Hagg Bag: What about Colin Miller?

Hagg Bag: What about Colin Miller?

The Bruins are enjoying a rare midseason break in the Western part of the country this week, and they’ve earned it. The Black and Gold took eight out of ten points while playing five games in seven days, and have pushed all the way up into a playoff spot in the Eastern Conference with the all-important Thanksgiving bench mark date looming at the end of next week. 

So now seems like as good a time as any to open up the Hagg Bag mailbag, field some questions and talk hockey while the going is good with the Black and Gold. As always these are real questions from real readers with tweets using the #HaggBag hash tag, emails to my address and messages to my CSN Facebook page. 

Now on to the bag: 

Nobody talks about Colin Miller. His play so far this year - Good, Bad or Indifferent? #HaggBag

--Steve Forni (@SForni413) 

JH: I’d say a bit indifferent. He’s had a couple of moments, like when he scored a goal in Montreal that looked like it was going to at least help them earn a point at the Bell Centre before the last minute collapse. And in general he’s been much better lately (one goal and a minus-1 in seven games in November) than he was earlier in the season (one assist and a minus-5 in eight games in October), but he still hasn’t made the impact his talents dictate that he should. There are flashes with the skating and the big shot, but it hasn’t all come together for Miller skating in a bottom pairing role with John-Michael Liles. 

Now he was scratched in favor of Joe Morrow in Colorado, who played very well in his place after a lengthy time out of the lineup. But Morrow is in the same boat as Miller: a good deal of talent, but he has yet to put it all together as a defenseman, and has shown times where the hockey sense hasn’t always been there. 

With Kevan Miller now traveling with the team and practicing, it’s going to force a tough decision with the D-man group when he’s ready to return to game action. Both Miller and Morrow need to clear through waivers in order to be sent down to the AHL, and the Bruins puck-moving abilities would take a hit in theory if the more stay-at-home Miller were to replace either one of them.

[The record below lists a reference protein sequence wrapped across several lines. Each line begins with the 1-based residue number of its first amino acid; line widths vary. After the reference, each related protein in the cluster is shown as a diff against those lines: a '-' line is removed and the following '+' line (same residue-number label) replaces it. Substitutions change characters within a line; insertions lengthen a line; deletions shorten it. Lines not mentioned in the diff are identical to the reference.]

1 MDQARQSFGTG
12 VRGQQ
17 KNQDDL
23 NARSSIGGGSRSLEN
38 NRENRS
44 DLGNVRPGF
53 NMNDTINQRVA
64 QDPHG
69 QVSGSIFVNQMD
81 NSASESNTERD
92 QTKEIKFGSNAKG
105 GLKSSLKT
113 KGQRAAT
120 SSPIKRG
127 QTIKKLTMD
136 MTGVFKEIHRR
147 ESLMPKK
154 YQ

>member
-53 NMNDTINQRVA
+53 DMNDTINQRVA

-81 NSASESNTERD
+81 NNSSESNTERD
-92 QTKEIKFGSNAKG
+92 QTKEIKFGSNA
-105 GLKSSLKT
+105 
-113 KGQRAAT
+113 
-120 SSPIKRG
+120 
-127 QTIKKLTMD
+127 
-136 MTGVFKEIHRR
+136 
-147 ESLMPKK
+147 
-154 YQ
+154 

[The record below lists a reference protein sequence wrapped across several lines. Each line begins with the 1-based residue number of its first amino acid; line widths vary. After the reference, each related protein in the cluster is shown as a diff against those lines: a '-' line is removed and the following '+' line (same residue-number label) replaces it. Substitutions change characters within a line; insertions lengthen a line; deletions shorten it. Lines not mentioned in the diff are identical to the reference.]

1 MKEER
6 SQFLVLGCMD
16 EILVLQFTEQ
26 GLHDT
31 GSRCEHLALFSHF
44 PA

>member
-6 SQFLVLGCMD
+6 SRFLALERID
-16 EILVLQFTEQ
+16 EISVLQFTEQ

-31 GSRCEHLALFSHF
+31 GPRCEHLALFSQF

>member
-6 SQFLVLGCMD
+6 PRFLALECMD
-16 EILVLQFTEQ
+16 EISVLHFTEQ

But that’s only if they’re playing at a high level, and both Miller and Morrow haven’t been consistently at that high level through the first month of the season. Bottom line: Miller is talented enough to be better and should be better, but it’s also very telling that 19-year-old Brandon Carlo has already taken a leap over him in terms of importance to this team. 

Hey Joe,

I need to vent. The Bruins are playing well, so I’ll pick a different topic. 

The replay rule concerning offsides NEEDS to be adjusted. I understand the thought process: to prevent an egregious offsides from directly leading to a goal makes sense.  But that is not what I have seen the review used for. 

A split-second offsides call is "missed" on the ice, and then 20, 30, or even 60 seconds later the goal is scored. The opposing coach immediately looks for any reason to challenge the goal and finds that a half-hour before the goal was scored, the wingers skate lifted a 1/4 inch off the ice creating an offsides. No goal.  THIS IS CRAZY! There needs to be an adjustment to this rule. Maybe after 15 seconds, it can no longer be challenged or something like that. 

It appears they have already made an internal adjustment in regards to goaltender interference. When the rule was first introduced coaches were challenging every goal for goaltender interference, and it seemed like they were winning a good amount of these challenges. Something changed at some point because you really don't see too many of these types of challenges anymore. But then again, maybe coaches are just holding onto their challenge for a chance to find an offside that had zero to do with the actual goal being scored, and bailing their team out from having just given up a goal. 

Thanks for letting me vent,

John D

JH: Thanks John. I agree with every word that you just wrote. There needs to be a time limit, or a statute of limitations if you will, for offside challenges that led to goals being scored. Perhaps 20 seconds is a bit more reasonable because I do have some sympathy for a missed call that leads to a key goal in a game, but I also recognize that this coach’s challenge has very much fallen within the land of unintended consequences. It slows the game down terribly, and it takes away the human element of officiating that’s always been a part of every level of hockey.